There was not enough information at this stage to determine the potential cost of events in 2025, however the report provided a context for the consideration of resource allocations in future, which were expected to be incorporated in relevant Medium-Term Financial Plan reports. Most of the expenditure on Bicentenary events was expected to occur in 2024/25 and 2025/26 financial years.

Whilst the plans were only emerging at this stage and subject to a great deal of further work, the main elements were likely to be;

•a recreation of the race that occurred between the first train and a horse drawn carriage,
•a recreation of the marching band and accompanying crowd who processed from the end of that first journey to a banquet at Stockton Town Hall,
•a SIRF or ‘Kynren-like’ outdoor theatre and projection show,
•a young inventors event concluding in some sort of conference or symposium looking at future transport possibilities.

A project team was in the process of being established to explore the above ideas and develop connections with the many groups interested in the S&DR bicentenary. Particularly the Friends of Stockton & Darlington Railway as they brought together a number of informal groups across a wide geography.
CAB
96/19
Cabinet noted the latest quarterly Economic Climate update which contained:-

i) Headlines - a graphical update on the latest estimates and data trends associated with Stockton on-Tees labour market;
ii) Summary - a useful narrative of the key economic statistics for Stockton-on-Tees;
iii) Updates - headlines from recent strategic and business announcements.
iv) Case Study - ‘Starting out in Construction’ course for local people.
CAB
97/19
Cabinet received an update on the Tees Valley Indigenous Growth Fund along with a proposal seeking approval for the acquisition of a key piece of employment land at Durham Lane Industrial Park using the Council's Fund allocation received from the Tees Valley Combined Authority.

Stockton had prime status as an employment location in the Tees Valley and had the most total industrial floorspace of all five Boroughs; with larger than average units when compared to the other areas. Stockton also only had a 1.8% vacancy of its total industrial stock. This was as a result of the Borough’s relative economic strengths in the Process, Chemicals and Energy, Advanced Manufacturing, and Logistics sectors which tended to be large space users.

Take up of industrial accommodation in Stockton-on-Tees currently consisted almost entirely of small and medium sized units and in general had slowed in the Borough and the wider Tees Valley since 2014. This was likely due to a lack of supply of good quality units rather than through a lack of demand. For the five years up to 2018 Stockton had an annual average take-up of industrial employment land of 363,026, which was the largest of any Local Authority area in the Tees Valley.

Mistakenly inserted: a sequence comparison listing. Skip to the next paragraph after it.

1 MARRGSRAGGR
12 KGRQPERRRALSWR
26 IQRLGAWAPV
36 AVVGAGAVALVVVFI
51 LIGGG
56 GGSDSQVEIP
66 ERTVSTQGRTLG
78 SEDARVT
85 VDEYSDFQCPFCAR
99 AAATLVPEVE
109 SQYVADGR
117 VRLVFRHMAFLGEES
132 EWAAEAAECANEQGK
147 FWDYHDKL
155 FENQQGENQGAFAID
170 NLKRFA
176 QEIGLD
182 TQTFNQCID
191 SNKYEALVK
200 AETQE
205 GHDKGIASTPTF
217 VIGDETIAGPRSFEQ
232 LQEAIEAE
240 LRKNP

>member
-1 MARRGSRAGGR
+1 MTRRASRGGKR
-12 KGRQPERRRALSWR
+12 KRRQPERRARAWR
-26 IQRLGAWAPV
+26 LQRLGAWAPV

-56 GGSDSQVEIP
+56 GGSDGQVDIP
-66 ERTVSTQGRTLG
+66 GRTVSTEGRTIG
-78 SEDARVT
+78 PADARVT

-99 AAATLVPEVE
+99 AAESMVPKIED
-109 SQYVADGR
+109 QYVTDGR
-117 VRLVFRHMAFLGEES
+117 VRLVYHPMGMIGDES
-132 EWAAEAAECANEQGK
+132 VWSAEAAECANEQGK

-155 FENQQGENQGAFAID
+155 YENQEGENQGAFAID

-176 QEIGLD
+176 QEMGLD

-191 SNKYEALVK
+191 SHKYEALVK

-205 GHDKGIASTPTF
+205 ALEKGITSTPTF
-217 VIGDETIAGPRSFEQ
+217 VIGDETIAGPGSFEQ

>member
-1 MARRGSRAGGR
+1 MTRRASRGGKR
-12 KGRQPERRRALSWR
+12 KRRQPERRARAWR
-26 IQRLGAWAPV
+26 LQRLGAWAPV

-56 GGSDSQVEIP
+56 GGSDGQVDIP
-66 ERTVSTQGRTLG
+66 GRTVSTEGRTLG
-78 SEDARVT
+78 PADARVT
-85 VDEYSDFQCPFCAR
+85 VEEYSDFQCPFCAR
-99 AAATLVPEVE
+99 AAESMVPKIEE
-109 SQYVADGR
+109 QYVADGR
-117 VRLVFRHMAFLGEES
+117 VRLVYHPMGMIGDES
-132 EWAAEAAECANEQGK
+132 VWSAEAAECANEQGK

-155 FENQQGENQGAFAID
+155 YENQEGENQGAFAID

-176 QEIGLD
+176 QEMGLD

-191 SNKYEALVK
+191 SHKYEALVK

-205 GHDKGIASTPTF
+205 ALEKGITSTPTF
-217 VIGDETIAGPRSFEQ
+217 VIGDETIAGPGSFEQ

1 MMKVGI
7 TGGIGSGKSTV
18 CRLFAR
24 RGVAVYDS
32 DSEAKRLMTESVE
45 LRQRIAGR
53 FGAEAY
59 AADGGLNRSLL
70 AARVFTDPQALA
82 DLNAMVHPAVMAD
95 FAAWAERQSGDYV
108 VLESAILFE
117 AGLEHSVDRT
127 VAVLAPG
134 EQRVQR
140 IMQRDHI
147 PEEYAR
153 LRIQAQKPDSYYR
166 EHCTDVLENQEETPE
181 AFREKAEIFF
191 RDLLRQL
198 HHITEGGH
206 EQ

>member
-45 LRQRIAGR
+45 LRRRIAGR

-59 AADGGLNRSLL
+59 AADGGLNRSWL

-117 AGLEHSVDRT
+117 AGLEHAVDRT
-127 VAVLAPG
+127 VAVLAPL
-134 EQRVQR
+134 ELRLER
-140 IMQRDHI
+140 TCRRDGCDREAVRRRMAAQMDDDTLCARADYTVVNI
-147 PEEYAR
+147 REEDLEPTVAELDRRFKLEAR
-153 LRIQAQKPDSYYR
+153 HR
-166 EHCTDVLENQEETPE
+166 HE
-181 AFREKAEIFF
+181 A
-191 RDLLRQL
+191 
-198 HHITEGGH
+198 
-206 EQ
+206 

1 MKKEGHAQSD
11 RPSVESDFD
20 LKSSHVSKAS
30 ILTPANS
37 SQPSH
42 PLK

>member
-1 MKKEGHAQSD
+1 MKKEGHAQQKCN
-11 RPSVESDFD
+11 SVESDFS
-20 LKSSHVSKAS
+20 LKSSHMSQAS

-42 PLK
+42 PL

An opportunity had presented itself for the Council to secure more appropriate employment land through the acquisition of undeveloped land within Durham Lane Industrial Park. The Industrial Park itself was home to several international, Industry leading businesses and employed over 1,000 people. Acquisition would not only safeguard strategically important employment land, it would also allow the Council
to realise additional economic value as a result of job generation and social value embedded in our approach to procurement.

The site was also adjacent Eaglescliffe station which provided the stopping point for Northern Rail Trans-Pennine services to York, Leeds and Manchester, and the Grand Central service to London. The station was well used, having experienced significant growth in patronage over recent years.

Currently the station had no clear or official walkway to the industrial estate and a train track would have to be crossed to reach the estate. Recognising the strategic importance of the industrial estate and opportunities to support continued economic growth, the Council was
currently working with TVCA and Network Rail on proposals to create a car park of approximately 120 spaces, an extension of the existing access road to the car park and provision of a pedestrian footbridge (incorporating lifts) to the existing island platform of Eaglescliffe Station to enhance existing but informal pedestrian routes and to provide access to the new footbridge and station from surrounding residential areas to the west of the railway lines.

The proposed car park and pedestrian overbridge would allow for future rail passenger growth and rail station population catchment growth, however an extension of the existing access road was necessary for the delivery of the proposed car park. By doing so, t would have the added benefit of supporting the attractiveness of the site for future employment development. The Council had therefore been in active discussions with the owners of the land over recent months around the purchase of land necessary to facilitate the extension of the access road.